Appraisals are an important part of the employer-employee relationship. It provides the opportunity to recognize and reward employees and ensure they feel valued for their work. By monitoring performance and progress against objectives, employers can assess whether to reward staff with salary increases, promotions, or bonuses.
But what if the appraisal system itself is flawed? Gayathri, our CEO, recently had a conversation with her friend on the appraisal system followed by most large-sized companies and also shared her thoughts through her internal mailer initiative – ‘Pesaalam Vaanga’ – which literally translates to “Come, let’s talk!”. Here are some excerpts from there.
Unlike MNCs and other companies that follow the standard Bell Curve Appraisal System, we do not follow that system at Ideas2IT. Based on the Bell Curve in Statistics premise, The Bell system assumes that there’ll be a few employees that’ll be high-performers and a few employees that’ll be low performers in an organization. The majority of employees will be in-between, the category known as average performers. The Bell gained popularity in the 1980s, and around 75% – 80% of companies in India still use the system.
According to this system, the entire workforce is ranked and divided into 5 categories.
- Below Average Performers
- Average Performers
- Above Average Performers
- High Performers
The managers MUST rank all of their team into one of the stated categories, regardless of whether they are all performing well or not. This system also puts a cap on the number of people in each category, force-fitting employees into one of the 5 categories as per the demands of the Bell curve. For example, if there are 6 high performers but only 4 ‘High Performers’ slots, the manager is forced to give a lower rank to 2 of those 6 high performers.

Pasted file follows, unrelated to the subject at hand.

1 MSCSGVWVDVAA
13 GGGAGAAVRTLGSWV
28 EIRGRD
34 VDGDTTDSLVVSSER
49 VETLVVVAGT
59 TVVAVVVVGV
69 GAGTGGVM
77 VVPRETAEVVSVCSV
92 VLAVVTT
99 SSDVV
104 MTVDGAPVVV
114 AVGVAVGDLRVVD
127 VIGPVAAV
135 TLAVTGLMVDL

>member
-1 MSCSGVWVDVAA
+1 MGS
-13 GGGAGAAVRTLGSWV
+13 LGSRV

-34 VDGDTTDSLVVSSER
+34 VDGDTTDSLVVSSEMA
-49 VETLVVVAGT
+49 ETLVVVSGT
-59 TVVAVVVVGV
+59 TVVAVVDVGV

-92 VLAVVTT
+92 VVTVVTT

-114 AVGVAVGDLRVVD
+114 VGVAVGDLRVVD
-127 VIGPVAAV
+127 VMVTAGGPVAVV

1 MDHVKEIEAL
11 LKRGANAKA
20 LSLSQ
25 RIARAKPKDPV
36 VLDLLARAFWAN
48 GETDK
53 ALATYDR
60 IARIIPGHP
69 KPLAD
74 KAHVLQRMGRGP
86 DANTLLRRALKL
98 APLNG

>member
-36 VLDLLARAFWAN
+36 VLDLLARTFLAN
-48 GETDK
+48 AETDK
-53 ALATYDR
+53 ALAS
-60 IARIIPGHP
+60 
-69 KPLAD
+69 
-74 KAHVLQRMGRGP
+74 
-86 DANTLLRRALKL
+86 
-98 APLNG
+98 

Moreover, since most companies have a fixed budget for appraisals, a sizeable chunk of this budget goes to the top performers of the top-performing teams. Who are these top-performing teams? Teams that have generated the most revenue for the company. This means that star performers from other teams are left out. Neither are they recognized, nor are they rewarded sufficiently.
Another issue employees face with appraisals is that most companies carry out their appraisals in April. This means that if you joined the company in May 2020, you might not get an appraisal until April 2022. Unfair, isn’t it?
Our verdict – the Bell does not ring it for us
At Ideas2IT, we do NOT follow the Bell Curve Appraisal System. So, what do we do instead?
First off, appraisals are carried out annually, based on the employee’s joining date. So if you joined in June 2020, then your appraisal will be in May/June 2021. This ensures that team leads have enough time for each person’s appraisal. Imagine a team lead who has to appraise almost 50+ teammates in one go in one week. Gumbaloda Govindhaa, right?!